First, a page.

Yes I Ken (All Around the Word part 4)

“That ye may be able to comprehend with all saints what is the breadth, and length, and depth, and height; And to know the love of Christ, which passeth knowledge, that ye might be filled with all the fulness of God.” (Ephesians 3:17-19)

I have not wrapped my mind around God

My mind isn’t broad enough. Einstein said “I want to know His thoughts”. Well, so do I, I must admit. But I’d rather know His heart. Him. And my mind? It’s more like a color, say yellow. And that has been infused with red–bled in, as it were. To where it’s now orange. No, one doesn’t wrap their mind around God. He wraps you in His heart.

As you may know and realize, the word ken means “your understanding”, your “ken”. While the name Ken (Kenneth) means “handsome”–and that really doesn’t mean anything–your inner ken, is where it’s at. Scripturally speaking, it’s along the lines of when Jesus says “He that hath ears to hear, let him hear.” (Matthew 11:15) He’s broadcasting a deep line of understanding and wisdom leading back to Himself that, if you got the guts, you can take hold of back to Him. It’s not beyond your ken, you just may not know that yet.

“He that hath an ear, let him hear what the Spirit saith unto the churches.” (Revelation 2:29)

The thing (one of them, anyway) about Revelation is that it’s broadcasted as this impossible-without-a-PhD-to-understand book of high symbolism and abstruse, if arcane, meaning. And this is true. But why would Jesus take hold of John and then speak these things in his presence–telling him to write them down no less. Loose the book on the world and then discourage and demur one from diving into it for understanding? And just like I don’t have concrete, black-and-white answers for each and every one of my questions, I am confident that the Lord will broaden my understanding as my life progresses. One day, one thought at a time.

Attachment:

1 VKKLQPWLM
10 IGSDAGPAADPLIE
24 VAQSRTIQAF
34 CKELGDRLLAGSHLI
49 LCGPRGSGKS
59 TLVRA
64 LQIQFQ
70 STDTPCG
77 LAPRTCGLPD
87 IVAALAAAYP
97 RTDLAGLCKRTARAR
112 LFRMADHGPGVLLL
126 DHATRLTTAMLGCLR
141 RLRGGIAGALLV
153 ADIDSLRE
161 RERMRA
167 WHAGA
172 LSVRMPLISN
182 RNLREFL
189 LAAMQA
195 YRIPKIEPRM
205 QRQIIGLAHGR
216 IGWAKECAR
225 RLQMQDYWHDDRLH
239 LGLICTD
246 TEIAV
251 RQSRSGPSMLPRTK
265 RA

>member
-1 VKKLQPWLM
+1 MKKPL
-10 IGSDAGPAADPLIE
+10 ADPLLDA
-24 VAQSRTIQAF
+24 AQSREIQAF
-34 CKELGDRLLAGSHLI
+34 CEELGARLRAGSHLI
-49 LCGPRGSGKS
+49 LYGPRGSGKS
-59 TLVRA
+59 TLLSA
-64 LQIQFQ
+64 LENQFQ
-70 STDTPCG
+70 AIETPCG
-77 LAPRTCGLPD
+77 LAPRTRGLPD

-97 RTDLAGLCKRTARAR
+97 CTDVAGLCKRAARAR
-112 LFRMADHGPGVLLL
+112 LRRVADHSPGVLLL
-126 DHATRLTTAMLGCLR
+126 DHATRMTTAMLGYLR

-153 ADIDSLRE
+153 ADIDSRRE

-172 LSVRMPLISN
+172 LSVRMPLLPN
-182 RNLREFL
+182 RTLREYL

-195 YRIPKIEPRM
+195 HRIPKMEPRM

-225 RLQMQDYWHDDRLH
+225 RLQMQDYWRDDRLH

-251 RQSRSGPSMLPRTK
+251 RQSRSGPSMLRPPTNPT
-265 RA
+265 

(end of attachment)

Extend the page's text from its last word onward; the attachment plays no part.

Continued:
“I will run the way of Thy commandments, when Thou shalt enlarge my heart.” (Psalm 119:32)

Ooh! One quick thing. The more questions you get answered, the more your mind fills with whatever color with which God reveals Himself, the more you’ll be expected to walk in that truth. Don’t worry. As a child of God, He takes great pains to ensure you’re strong enough to bear the added responsibility befitting the crown with which you’ve been fitted, if that makes sense. And this is why we will cast whatever crowns we’ve accrued at the throne of the King. I think it says that somewhere in Revelation.

Operating Instructions (All Around the Word part 3)

“And every spirit that confesseth not that Jesus Christ is come in the flesh is not of God: and this is that spirit of antichrist, whereof ye have heard that it should already come; and even now already is it in the world. Ye are of God little children, and have overcome them: because greater is He that is in you, than he that is in the world.” (1 John 4:4)

That’s kind of creepy. To know there’s this spirit at loose in the world trying to ply the counterpoint to everything Christ stood (and stands) for is horrifying. And boy does that sound tame in comparison. All the attributes the Jesus exemplified and lived and lives through us. Joy, peace, contentment and calm. Love. But you’ve got nothing to worry about as John says. Because you possess one who is greater than all that. It’s as if you have been given the gift of the Holy Spirit to see God’s work come to pass in your life and your world and all you have to do is read the directions. This is why it’s of utmost importance to study the Word as the Holy Spirit leads.

“Being born again, not of corruptible seed, but of incorruptible, by the word of God, which liveth an abideth for ever.” (1 Peter 1:23)

So, the Indo-European root for “death” is “nek-“. Might sound counterintuitive but it’s where we get the prefix “necro-“. Now look at the word “nectar”. The first syllable has its root in the previous. But the last! The Indo-European root for the second syllable comes from the root “tere-” meaning to overcome. The idea behind “nectar” was it was something drunk that enabled the gods to escape, to overcome death. But what Jesus enacted for you by way of His death is greater than myth. As an aside, I find it amazing that the same root for overcome gives rise to the word “truculent” meaning “fierce” and “brutal” and yet in English, the word “truckle” comes from a different source altogether and means the opposite. Its root (“dhreg-“) means “to run” and the word itself means to acquiesce and give in. To cower.

“Verily, verily, I say unto you, If a man keep my saying, he shall never see death.” (John 8:51)

“Him that overcometh shall inherit all things; and I will be his God, and he shall be my son.” (Revelation 21:7)